The Heartleaf Philodendron’s heart-shaped green leaves, easy-going nature and quick-growing trailing vines make it The Sill’s most popular houseplant. In the right indoor conditions, its trailing vines can grow over 10 feet long. It’s the perfect plant for a high shelf or hanging planter. The Philodendron also has a reputation for being one of the easiest houseplants to grow. It thrives in medium to bright indirect light but can tolerate low indirect light as well. Wilting vines, curling leaves and dry potting mix are signs your philodendron is thirsty. You’re looking at watering about once every one to two weeks, increasing the frequency with increased light.
Bird’s Nest Fern
If you’re looking for the perfect tropical houseplant, look no further than the Bird’s Nest Fern. Known for its wavy ripple-edge fronds that grow out of a central rosette, this plant will add a vibrant pop of green to any space. Added bonus: it’s considered non-toxic, making it safe to keep around your furry cat and dog friends. This fern thrives in medium to bright indirect light but can tolerate low indirect light. You’re looking at watering about once every one to two weeks, increasing the frequency with increased light. Native to tropical and semi-tropical environments, the Bird’s Nest Fern can benefit from a little extra humidity.
Native to the tropics in India, China and Southeast Asia, the Phalaenopsis Orchid does best in a sunny, warm and humid environment. If you have a big, bright window, this is the plant for you. It thrives in bright indirect light but can tolerate medium indirect light. Try to keep out of harsh, direct sunlight. Your orchid will want to be watered about once a week when its potting medium is dry. When it’s in bloom, it can benefit from the occasional misting.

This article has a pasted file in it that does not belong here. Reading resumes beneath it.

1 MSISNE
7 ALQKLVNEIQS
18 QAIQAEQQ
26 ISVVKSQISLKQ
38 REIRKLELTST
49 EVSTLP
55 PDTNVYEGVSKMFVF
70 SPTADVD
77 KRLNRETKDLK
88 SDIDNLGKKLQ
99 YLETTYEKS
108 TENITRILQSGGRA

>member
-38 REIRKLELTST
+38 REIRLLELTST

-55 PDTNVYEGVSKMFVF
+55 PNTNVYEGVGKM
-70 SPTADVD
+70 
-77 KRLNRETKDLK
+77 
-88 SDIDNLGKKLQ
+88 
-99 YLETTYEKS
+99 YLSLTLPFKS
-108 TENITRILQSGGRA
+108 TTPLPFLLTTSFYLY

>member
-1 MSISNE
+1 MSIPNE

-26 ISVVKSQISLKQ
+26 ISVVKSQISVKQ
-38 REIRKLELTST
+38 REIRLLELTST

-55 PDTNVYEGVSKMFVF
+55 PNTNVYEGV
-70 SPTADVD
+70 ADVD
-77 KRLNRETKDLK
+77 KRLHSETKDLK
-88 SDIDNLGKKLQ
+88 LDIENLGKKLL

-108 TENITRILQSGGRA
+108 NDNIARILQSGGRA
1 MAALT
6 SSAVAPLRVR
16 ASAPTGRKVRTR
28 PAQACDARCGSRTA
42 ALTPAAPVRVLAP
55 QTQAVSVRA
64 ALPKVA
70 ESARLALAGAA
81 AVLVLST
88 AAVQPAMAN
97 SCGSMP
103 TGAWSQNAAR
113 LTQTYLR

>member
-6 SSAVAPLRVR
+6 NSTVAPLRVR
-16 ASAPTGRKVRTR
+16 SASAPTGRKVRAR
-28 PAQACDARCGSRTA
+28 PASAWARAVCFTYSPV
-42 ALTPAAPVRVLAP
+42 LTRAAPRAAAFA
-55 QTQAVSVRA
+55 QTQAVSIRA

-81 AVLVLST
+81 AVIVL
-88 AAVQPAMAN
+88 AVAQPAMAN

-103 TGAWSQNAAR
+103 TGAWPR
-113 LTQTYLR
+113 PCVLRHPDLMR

To add a pop of color to your space all year round, the anthurium is an excellent choice as it’s the world’s longest-blooming houseplant. It rarely has any downtime without a few flowers, because the anthurium’s flowers are actually modified waxy leaves rather than flowers. The more bright indirect light this plant is positioned in, the more beautiful bright “flowers” it will produce. Each bloom can last up to eight weeks. The anthurium’s non-modified green heart-shaped leaves are just as attractive, too. Keep the anthurium on your sill or another sunny spot in your home (it prefers bright indirect to medium indirect light), and water about every one to two weeks, depending on how much light it is receiving. Added bonus: gently snip off maturing “flowers” to enjoy them in a vase of water in another room.
Marble Queen Pothos
The pothos is an easy-going trailing plant which is probably why you see it everywhere, from homes to offices and every space in between. But there’s absolutely nothing wrong with being basic. In fact, this trailing plant will give your home lush, tropical vibes in no time. Added bonus: the pothos is incredibly easy to propagate in water. It prefers medium to bright indirect light but can tolerate low light. Water your pothos about every one to two weeks, depending on how much light it is receiving. More sunlight usually means water more frequently. Make sure to allow the potting mix to dry out completely between waterings.